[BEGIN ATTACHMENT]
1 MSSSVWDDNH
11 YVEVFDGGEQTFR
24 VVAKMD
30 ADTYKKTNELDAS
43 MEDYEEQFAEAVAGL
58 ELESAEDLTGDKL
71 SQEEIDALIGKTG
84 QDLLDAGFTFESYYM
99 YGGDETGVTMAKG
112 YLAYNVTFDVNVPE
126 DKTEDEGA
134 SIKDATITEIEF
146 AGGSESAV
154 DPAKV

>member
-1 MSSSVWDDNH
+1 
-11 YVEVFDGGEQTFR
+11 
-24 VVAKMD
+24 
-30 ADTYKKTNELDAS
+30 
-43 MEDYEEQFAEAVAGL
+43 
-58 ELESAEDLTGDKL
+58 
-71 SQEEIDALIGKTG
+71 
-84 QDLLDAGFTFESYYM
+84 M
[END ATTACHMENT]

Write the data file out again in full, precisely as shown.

1 MSSSVWDDNH
11 YVEVFDGGEQTFR
24 VVAKMD
30 ADTYKKTNELDAS
43 MEDYEEQFAEAVAGL
58 ELESAEDLTGDKL
71 SQEEIDALIGKTG
84 QDLLDAGFTFESYYM
99 YGGDETGVTMAKG
112 YLAYNVTFDVNVPE
126 DKTEDEGA
134 SIKDATITEIEF
146 AGGSESAV
154 DPAKV

>member
-1 MSSSVWDDNH
+1 
-11 YVEVFDGGEQTFR
+11 
-24 VVAKMD
+24 
-30 ADTYKKTNELDAS
+30 
-43 MEDYEEQFAEAVAGL
+43 
-58 ELESAEDLTGDKL
+58 
-71 SQEEIDALIGKTG
+71 
-84 QDLLDAGFTFESYYM
+84 M